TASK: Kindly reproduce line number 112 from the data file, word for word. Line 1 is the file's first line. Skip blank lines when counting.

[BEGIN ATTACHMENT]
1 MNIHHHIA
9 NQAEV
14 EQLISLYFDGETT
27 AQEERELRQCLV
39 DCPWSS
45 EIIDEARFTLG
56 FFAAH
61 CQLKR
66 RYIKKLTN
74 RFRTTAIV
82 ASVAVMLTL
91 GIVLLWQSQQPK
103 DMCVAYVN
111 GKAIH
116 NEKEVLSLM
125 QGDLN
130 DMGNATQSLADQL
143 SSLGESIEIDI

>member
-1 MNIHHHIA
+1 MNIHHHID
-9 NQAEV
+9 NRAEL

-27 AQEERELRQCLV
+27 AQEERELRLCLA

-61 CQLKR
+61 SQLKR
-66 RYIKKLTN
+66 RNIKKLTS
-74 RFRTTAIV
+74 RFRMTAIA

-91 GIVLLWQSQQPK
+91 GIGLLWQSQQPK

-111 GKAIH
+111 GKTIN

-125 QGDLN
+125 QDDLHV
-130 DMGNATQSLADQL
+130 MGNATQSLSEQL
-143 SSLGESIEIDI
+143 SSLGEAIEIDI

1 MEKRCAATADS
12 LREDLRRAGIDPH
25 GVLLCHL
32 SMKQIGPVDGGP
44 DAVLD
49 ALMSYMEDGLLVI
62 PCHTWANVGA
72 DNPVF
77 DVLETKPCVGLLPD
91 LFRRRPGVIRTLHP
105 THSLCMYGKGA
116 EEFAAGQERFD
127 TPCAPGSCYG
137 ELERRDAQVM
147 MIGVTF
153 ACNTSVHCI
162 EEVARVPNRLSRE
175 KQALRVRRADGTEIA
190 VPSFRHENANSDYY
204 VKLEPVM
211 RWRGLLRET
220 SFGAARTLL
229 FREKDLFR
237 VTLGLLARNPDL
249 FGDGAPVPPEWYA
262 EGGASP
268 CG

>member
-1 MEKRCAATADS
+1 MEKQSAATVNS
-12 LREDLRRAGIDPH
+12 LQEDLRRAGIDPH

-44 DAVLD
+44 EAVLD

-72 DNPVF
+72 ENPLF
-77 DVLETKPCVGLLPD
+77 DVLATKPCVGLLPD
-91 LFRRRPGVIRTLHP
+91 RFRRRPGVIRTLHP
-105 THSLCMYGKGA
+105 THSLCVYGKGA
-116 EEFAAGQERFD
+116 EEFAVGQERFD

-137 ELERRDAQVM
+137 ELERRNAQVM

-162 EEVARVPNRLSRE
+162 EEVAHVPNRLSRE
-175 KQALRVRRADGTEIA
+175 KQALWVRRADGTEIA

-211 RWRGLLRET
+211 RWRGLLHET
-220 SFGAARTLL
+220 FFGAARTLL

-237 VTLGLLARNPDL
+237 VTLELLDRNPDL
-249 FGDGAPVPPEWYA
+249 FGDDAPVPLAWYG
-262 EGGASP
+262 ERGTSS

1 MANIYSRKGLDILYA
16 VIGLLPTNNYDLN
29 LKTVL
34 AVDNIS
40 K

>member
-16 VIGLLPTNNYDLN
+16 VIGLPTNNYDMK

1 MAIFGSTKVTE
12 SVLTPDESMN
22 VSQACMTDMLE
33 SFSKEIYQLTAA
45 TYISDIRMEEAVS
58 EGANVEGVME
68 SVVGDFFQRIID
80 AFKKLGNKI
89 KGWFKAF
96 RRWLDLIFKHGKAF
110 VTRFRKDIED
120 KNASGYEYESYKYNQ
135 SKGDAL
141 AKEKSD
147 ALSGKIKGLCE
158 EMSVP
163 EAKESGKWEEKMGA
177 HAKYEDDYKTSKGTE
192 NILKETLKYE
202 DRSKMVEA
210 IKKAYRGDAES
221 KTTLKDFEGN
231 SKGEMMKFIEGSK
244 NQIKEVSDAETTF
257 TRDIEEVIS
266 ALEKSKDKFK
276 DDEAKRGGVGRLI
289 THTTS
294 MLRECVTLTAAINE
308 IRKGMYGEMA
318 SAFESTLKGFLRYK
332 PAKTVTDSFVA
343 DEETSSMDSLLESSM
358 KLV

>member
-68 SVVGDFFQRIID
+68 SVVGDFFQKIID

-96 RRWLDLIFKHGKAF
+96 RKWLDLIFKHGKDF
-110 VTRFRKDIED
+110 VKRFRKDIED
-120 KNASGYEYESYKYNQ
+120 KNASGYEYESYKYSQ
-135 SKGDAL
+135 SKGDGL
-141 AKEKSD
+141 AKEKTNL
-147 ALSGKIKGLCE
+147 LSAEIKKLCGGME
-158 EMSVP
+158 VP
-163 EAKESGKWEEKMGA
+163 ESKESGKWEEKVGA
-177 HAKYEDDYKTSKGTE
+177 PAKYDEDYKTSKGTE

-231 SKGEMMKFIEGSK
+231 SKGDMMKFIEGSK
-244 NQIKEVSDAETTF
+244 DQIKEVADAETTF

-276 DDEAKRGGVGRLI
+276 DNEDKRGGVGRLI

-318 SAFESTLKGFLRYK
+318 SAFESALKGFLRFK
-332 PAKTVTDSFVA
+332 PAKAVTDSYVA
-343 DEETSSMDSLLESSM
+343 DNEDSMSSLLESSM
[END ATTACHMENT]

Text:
22 VSQACMTDMLE